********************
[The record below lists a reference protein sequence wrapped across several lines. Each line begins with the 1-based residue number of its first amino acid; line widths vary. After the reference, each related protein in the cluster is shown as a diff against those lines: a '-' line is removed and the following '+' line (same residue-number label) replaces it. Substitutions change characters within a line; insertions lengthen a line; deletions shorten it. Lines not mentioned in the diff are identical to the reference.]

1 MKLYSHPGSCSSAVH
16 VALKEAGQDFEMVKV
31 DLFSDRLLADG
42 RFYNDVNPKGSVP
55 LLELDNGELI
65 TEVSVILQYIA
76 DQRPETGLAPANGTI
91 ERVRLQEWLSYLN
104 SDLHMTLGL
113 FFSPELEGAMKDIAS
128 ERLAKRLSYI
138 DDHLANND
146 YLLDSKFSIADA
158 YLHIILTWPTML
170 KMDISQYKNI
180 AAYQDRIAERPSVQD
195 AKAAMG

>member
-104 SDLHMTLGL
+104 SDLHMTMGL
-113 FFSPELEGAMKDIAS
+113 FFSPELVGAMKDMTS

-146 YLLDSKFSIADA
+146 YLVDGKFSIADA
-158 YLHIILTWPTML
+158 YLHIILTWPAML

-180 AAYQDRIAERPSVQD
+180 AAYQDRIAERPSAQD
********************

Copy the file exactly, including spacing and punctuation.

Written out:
[The record below lists a reference protein sequence wrapped across several lines. Each line begins with the 1-based residue number of its first amino acid; line widths vary. After the reference, each related protein in the cluster is shown as a diff against those lines: a '-' line is removed and the following '+' line (same residue-number label) replaces it. Substitutions change characters within a line; insertions lengthen a line; deletions shorten it. Lines not mentioned in the diff are identical to the reference.]

1 MKLYSHPGSCSSAVH
16 VALKEAGQDFEMVKV
31 DLFSDRLLADG
42 RFYNDVNPKGSVP
55 LLELDNGELI
65 TEVSVILQYIA
76 DQRPETGLAPANGTI
91 ERVRLQEWLSYLN
104 SDLHMTLGL
113 FFSPELEGAMKDIAS
128 ERLAKRLSYI
138 DDHLANND
146 YLLDSKFSIADA
158 YLHIILTWPTML
170 KMDISQYKNI
180 AAYQDRIAERPSVQD
195 AKAAMG

>member
-104 SDLHMTLGL
+104 SDLHMTMGL
-113 FFSPELEGAMKDIAS
+113 FFSPELVGAMKDMTS

-146 YLLDSKFSIADA
+146 YLVDGKFSIADA
-158 YLHIILTWPTML
+158 YLHIILTWPAML

-180 AAYQDRIAERPSVQD
+180 AAYQDRIAERPSAQD